In the first of a two-part series, BIRN reports on how Dinko Sakic, the last living commander of Croatia’s World War II concentration camp Jasenovac, was tracked down in Argentina and extradited 20 years ago.
“I am a Croatian patriot who fought for his people. That’s how I started. I was a man of trust,” an old Croat émigré, sitting at his home in the small coastal town of Santa Teresita, some 350 kilometres south of Buenos Aires, proudly told journalist Jorge Camarasa.
Camarasa’s report, aired on Argentinian Canal 13 TV in April 1998, at first looked like a piece about Croatia as Argentina’s footballing opponent at the upcoming World Cup in France that year.
However, Camarasa soon changed the direction of the interview.
“You were in Jasenovac?” the journalist asked, and the old man first acted as if he hadn’t heard the question correctly and only agreed after it was repeated.
“You were the camp commander at the end?” Camarasa continued.
“No, I was the director, not the commander, for only 100 days. Look, while I was [in charge], no guard or administrative official could even touch a prisoner, whether he was a Jew or something else,” the old man replied.
Camarasa’s report for Argentinean TV revealed that the 76-year-old émigré Dinko Sakic was, in fact, the former commander of the World War II concentration camp Jasenovac, which was managed by the Croatian fascist Ustasa movement.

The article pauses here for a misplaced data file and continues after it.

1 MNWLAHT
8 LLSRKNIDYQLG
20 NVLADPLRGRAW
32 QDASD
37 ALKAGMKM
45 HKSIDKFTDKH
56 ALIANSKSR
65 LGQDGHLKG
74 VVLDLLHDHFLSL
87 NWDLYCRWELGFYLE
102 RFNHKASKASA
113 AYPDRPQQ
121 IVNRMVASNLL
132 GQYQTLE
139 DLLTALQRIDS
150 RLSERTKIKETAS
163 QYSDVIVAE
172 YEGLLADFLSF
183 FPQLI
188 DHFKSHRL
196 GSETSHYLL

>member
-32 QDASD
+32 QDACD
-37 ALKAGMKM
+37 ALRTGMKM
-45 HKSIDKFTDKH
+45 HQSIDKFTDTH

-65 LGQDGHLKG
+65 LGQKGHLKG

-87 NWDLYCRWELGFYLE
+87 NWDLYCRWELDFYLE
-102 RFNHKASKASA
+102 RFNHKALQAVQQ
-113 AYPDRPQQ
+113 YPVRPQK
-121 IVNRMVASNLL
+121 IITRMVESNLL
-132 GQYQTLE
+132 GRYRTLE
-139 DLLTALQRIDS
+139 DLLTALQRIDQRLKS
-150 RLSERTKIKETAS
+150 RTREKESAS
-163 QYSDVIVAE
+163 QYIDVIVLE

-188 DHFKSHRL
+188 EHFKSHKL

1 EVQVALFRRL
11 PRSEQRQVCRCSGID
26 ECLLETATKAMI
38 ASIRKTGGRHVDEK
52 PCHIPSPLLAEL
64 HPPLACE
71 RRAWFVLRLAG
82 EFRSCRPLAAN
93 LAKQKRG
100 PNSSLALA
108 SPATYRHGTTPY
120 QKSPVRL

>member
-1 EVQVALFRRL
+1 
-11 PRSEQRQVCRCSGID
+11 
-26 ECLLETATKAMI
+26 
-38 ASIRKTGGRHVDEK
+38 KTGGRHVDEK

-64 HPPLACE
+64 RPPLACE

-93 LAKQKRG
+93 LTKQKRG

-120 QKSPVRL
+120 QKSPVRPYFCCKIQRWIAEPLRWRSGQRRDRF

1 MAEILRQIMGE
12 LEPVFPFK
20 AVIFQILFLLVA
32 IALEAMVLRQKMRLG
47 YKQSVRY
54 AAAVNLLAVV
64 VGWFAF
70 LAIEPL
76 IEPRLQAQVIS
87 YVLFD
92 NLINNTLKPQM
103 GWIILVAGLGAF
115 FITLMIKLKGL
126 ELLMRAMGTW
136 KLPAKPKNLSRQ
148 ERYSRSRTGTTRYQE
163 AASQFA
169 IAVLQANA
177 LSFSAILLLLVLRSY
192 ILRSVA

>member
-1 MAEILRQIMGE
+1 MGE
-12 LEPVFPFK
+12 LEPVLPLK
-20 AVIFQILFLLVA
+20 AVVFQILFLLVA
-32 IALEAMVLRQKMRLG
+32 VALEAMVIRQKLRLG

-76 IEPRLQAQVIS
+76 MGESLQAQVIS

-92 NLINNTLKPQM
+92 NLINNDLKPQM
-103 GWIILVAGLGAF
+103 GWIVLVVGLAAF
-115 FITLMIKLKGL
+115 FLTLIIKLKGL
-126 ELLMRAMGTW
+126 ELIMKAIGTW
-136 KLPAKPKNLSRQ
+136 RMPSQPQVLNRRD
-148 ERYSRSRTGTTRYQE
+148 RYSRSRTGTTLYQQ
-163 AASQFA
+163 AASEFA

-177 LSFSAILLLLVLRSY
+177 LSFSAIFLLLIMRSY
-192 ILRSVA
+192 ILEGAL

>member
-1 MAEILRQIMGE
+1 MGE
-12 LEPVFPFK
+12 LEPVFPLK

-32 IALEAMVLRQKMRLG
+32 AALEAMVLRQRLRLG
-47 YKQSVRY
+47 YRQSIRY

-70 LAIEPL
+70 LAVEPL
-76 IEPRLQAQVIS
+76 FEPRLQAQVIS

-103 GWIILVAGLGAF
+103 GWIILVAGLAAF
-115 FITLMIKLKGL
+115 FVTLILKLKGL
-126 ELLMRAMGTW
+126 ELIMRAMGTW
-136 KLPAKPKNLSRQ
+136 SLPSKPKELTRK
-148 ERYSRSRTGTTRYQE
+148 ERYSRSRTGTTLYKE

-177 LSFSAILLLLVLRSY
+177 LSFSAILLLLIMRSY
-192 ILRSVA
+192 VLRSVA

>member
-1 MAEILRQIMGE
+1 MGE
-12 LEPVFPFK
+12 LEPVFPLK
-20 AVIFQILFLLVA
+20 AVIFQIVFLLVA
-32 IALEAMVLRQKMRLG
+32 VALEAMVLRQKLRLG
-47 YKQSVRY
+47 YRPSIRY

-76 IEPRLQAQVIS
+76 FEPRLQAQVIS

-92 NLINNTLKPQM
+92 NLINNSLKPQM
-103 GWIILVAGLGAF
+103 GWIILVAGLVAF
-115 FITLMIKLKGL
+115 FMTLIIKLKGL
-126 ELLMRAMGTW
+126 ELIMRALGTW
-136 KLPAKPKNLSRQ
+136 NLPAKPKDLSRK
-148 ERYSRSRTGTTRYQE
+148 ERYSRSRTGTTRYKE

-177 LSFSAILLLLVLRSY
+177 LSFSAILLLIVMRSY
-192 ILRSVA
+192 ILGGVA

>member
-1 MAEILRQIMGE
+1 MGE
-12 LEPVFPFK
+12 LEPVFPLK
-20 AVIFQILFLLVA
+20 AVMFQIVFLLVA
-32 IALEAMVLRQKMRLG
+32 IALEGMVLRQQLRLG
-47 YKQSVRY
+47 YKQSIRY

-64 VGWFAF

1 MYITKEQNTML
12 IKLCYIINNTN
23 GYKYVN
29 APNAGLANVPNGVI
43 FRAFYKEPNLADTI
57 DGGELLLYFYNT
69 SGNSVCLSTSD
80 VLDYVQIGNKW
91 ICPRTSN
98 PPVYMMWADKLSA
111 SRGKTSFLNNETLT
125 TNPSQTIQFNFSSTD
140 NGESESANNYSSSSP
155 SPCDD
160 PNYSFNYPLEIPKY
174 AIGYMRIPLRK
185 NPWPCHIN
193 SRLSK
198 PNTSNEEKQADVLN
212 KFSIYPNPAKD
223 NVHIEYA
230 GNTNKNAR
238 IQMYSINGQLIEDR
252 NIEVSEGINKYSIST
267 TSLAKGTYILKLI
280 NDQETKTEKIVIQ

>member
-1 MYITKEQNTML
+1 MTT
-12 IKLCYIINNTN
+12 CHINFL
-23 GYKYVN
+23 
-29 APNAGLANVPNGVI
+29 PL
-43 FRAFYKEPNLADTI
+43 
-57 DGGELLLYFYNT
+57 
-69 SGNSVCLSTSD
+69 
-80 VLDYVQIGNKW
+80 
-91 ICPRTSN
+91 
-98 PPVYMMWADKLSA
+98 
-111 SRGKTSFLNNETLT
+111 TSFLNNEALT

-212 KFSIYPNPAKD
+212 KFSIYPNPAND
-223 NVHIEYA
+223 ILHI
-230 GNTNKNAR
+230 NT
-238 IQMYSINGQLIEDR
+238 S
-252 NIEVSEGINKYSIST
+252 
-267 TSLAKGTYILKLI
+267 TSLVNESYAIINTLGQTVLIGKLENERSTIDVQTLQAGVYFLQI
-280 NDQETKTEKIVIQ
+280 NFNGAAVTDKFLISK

In their Nazi puppet state, the Independent State of Croatia, NDH, the Ustasa passed racist laws and persecuted Serbs, Jews, Roma and anti-fascists. At Jasenovac alone, the Ustasa killed over 83,000 people, without having permanent gas chambers.
According to the Simon Wiesenthal Centre, which is dedicated to hunting down Nazi criminals and collaborators across the globe, Sakic was the last WWII concentration camp commander still alive.
By 1998, Sakic had lived in Argentina for over 50 years, but this was the first time that he came under the international media spotlight.
When Camarasa initially located Sakic, he got in contact with the Wiesenthal Centre, and together they prepared to make the report. For months beforehand, Camarasa read testimonies of Jasenovac camp survivors, getting familiar with the context.
Sakic quickly became a major story in the Argentinean and international media, and the Wiesenthal Centre pressured Buenos Aires to arrest him.
The elderly Croat disappeared for a few days, and reporters speculated that he might be hiding in neighbouring Paraguay. Some Croatian journalists even travelled to Argentina in an attempt to locate and interview him.
Croatians divided over case against Sakic
Even before Sakic’s arrest, questions were being asked about whether he should stand trial before a court in Croatia or Yugoslavia, which by 1998 only consisted of Serbia and Montenegro.
Many in Croatia looked at Belgrade’s request for extradition as an anti-Croatian provocation connected to the war which had ended three years earlier.
Efraim Zuroff, the head of the Wiesenthal Centre in Vienna, explained that in the end, he advocated Sakic’s extradition to Zagreb, because at the time that “the lesson of Jasenovac” was more needed in Croatia than in Serbia.
“Also, in Croatia, we [the Wiesenthal Centre] still had some leverage, as Israel still had not created full diplomatic relations with Croatia,” Zuroff told BIRN.
“Croatia didn’t have any choice but to put him on trial. Croatia wanted to join the EU, the NATO, so they couldn’t allow a commander of a place like Jasenovac to go around free,” he said.